Terell Stafford: Trial and Inspiration
AAJ: Who are some of the contemporary players that get your attention?
TS: I like Jim McNeely's writing, which is pretty cutting edge. I like Dave Douglas and some of the projects and sounds he puts together. Uri Caine is really interesting, and I love what Ambrose Akinmusire is doing. I also love Gerald Clayton's trio records. Jeremy Pelt is a great writer; I love to listen to his writing. There are just a slew of young guys. I just love to hear when people have taken their artistry to another level. I can appreciate that and respect it a lot.
There are a lot of contemporary sounds in a lot of the masters too. I still love some of the things that John Clayton is doing. He's heavily influenced by Thad Jones but he takes [that influence] to a whole different level. It's the same thing with Dennis Mackrel. Before Bob Brookmeyer passed away he was writing material for the Vanguard Jazz Orchestra's next record. When you hear some of the newer material that Bob was writing, it's very inspirational, because he was totally going with the times, and the colors and the sounds we hear now in the music.
There's contemporary and modern in everyone. Even tonight, I'll be playing the music of Frank Wess, and some of his compositions are timeless. They were modern and cutting edge when he wrote them and it's the same thing now.
AAJ: You were recently on tour in Japan with the Vanguard Jazz Orchestra. How did those audiences enjoy the group's repertoire?
TS: The Japanese love the music of Thad Jones and Mel Lewis. You name a tune and it's like a rock concert; you say, "We're going to do 'A-That's Freedom'" and they start going crazy, screaming and singing it. It's pretty remarkable.
AAJ: Do you receive similar responses from audiences here in the States?
TS: The response is still really positive, especially when the band is out doing some of the high school or college festivals, because so many high school and college bands have played this music, and for them to hear it the way Thad intended is pretty unique. Some places do have access to this music more than others, so we (all of us) can take a little bit of that access for granted. For Japan, the band gets over once a year, and we do workshops over there for some of the students, so it's a really unique situation. They're not taking the music for granted because they don't get to see a group of that calibre that often.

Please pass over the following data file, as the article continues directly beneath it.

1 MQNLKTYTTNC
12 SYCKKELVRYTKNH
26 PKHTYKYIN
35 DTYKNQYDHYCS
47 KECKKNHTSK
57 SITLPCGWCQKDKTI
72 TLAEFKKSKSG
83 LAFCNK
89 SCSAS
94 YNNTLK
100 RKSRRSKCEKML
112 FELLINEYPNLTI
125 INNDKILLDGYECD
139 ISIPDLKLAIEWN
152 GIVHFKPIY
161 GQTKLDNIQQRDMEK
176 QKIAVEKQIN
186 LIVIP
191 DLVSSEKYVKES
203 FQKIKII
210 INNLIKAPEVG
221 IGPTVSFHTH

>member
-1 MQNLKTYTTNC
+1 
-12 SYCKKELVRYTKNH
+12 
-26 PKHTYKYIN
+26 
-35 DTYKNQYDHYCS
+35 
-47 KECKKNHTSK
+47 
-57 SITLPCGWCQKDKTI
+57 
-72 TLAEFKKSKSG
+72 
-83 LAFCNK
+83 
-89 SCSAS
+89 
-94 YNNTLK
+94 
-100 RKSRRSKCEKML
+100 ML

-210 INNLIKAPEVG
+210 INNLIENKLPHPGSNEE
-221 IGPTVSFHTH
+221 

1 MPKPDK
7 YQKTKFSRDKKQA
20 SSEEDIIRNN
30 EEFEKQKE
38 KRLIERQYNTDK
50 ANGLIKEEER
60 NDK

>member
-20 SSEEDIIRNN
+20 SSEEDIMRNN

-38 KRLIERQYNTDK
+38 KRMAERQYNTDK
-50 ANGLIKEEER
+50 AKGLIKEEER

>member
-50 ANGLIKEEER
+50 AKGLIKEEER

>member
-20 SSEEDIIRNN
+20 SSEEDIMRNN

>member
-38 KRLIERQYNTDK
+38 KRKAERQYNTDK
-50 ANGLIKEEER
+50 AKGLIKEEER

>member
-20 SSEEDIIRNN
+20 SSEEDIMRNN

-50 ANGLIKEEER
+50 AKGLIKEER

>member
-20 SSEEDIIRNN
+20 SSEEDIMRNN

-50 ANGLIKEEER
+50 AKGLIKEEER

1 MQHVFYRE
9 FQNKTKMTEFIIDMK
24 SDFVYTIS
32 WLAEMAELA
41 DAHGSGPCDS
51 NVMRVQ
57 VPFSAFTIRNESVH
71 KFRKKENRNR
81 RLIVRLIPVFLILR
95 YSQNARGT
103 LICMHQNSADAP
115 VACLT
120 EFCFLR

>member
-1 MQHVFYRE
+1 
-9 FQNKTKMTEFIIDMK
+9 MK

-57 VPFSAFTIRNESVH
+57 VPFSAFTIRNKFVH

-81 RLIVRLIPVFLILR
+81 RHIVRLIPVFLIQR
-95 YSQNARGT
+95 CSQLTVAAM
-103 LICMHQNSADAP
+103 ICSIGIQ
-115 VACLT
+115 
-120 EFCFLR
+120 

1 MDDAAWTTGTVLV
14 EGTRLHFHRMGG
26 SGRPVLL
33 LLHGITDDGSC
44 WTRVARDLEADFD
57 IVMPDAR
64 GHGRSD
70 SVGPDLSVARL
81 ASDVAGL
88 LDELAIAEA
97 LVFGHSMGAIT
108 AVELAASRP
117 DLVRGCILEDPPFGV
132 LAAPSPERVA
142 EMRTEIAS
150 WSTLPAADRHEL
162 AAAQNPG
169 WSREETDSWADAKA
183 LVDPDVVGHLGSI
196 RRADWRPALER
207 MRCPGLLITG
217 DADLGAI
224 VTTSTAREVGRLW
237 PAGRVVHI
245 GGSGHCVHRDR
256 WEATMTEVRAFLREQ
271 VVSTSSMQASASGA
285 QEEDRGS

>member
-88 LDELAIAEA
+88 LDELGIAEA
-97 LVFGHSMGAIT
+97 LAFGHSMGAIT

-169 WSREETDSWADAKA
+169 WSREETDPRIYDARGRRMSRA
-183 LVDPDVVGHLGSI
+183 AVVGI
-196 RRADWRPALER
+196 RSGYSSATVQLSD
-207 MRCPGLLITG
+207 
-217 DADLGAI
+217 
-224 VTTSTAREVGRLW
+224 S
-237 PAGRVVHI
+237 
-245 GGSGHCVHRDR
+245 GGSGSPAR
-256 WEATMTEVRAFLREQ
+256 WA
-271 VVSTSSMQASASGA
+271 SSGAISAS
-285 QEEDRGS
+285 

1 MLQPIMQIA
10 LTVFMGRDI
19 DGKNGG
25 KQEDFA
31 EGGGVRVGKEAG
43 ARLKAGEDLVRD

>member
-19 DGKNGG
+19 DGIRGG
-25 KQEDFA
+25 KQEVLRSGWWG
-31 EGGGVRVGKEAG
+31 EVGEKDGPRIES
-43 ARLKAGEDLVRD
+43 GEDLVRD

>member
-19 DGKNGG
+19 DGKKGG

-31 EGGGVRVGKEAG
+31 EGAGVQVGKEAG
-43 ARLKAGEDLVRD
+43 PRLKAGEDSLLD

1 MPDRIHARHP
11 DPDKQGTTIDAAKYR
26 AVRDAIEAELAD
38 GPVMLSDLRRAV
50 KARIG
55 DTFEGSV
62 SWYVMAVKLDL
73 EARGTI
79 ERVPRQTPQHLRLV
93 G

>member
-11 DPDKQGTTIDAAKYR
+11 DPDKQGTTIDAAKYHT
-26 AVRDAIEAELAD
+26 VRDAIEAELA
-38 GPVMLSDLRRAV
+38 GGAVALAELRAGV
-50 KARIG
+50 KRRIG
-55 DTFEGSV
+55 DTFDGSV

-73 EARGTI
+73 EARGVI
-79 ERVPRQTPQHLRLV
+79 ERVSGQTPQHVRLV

AAJ: What do you see as the major developments to come in jazz, stylistically or in reaching out to new audiences?
TS: To me, it's more important that the musicians have a strong foundation in what the music is about and where the music has come from. If they find different avenues to grow, then we have to be open-minded enough to support that. Then we do our own thing, and a good mixture of different personalities, different styles, different talents and different historical approaches makes an interesting community.
I'm very optimistic about it all. I'm optimistic about the directions of some of the younger musicians. I'm even optimistic about the direction of some of the masters, [such as] Wayne Shorter and some of the other artists who really paved the way for us and where we're going. Tonight I'm playing at Dizzy's [Club Coca-Cola] for Frank Wess' ninetieth birthday celebration with The Dizzy Gillespie All-Star Big Band. Just to say I'm doing it with the Dizzy band and Frank Wess' ninetieth birthday, it's nothing but history, playing the music of Dizzy Gillespie or the arrangements of Slide Hampton or Dennis Mackrel, or a Frank Wess chart That Frank Wess chart could have been played by the Basie orchestra, and I could be playing the part of Ray Nance or maybe Snooky Young]. You never know.
AAJ: In your last interview with All About Jazz and throughout our discussion, you describe jazz as a community. Back In 2003 you said you "wish the whole community were happier" and also describe a "cycle." Has the community gotten happier since then?